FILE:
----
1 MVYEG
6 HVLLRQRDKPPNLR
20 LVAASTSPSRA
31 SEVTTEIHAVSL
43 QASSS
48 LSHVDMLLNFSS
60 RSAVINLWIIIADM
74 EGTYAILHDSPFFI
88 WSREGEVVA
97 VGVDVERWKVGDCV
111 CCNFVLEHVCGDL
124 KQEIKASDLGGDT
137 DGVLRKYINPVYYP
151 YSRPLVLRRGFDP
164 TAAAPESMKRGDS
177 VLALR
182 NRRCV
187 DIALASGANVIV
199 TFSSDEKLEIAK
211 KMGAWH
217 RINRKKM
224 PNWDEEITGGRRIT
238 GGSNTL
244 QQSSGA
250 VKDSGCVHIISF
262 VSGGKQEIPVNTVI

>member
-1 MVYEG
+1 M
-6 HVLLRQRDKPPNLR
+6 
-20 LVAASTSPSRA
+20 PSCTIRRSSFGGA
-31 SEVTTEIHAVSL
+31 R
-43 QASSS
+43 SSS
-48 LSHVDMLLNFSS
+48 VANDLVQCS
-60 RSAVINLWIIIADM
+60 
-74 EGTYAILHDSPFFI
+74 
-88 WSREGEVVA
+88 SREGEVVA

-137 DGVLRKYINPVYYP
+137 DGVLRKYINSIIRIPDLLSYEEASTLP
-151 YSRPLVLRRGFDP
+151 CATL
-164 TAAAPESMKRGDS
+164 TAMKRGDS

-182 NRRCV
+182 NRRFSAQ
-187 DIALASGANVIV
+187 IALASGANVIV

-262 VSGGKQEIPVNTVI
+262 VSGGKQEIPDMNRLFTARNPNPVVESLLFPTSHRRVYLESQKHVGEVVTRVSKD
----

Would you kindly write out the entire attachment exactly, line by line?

1 MVYEG
6 HVLLRQRDKPPNLR
20 LVAASTSPSRA
31 SEVTTEIHAVSL
43 QASSS
48 LSHVDMLLNFSS
60 RSAVINLWIIIADM
74 EGTYAILHDSPFFI
88 WSREGEVVA
97 VGVDVERWKVGDCV
111 CCNFVLEHVCGDL
124 KQEIKASDLGGDT
137 DGVLRKYINPVYYP
151 YSRPLVLRRGFDP
164 TAAAPESMKRGDS
177 VLALR
182 NRRCV
187 DIALASGANVIV
199 TFSSDEKLEIAK
211 KMGAWH
217 RINRKKM
224 PNWDEEITGGRRIT
238 GGSNTL
244 QQSSGA
250 VKDSGCVHIISF
262 VSGGKQEIPVNTVI

>member
-1 MVYEG
+1 M
-6 HVLLRQRDKPPNLR
+6 
-20 LVAASTSPSRA
+20 PSCTIRRSSFGGA
-31 SEVTTEIHAVSL
+31 R
-43 QASSS
+43 SSS
-48 LSHVDMLLNFSS
+48 VANDLVQCS
-60 RSAVINLWIIIADM
+60 
-74 EGTYAILHDSPFFI
+74 
-88 WSREGEVVA
+88 SREGEVVA

-137 DGVLRKYINPVYYP
+137 DGVLRKYINSIIRIPDLLSYEEASTLP
-151 YSRPLVLRRGFDP
+151 CATL
-164 TAAAPESMKRGDS
+164 TAMKRGDS

-182 NRRCV
+182 NRRFSAQ
-187 DIALASGANVIV
+187 IALASGANVIV

-262 VSGGKQEIPVNTVI
+262 VSGGKQEIPDMNRLFTARNPNPVVESLLFPTSHRRVYLESQKHVGEVVTRVSKD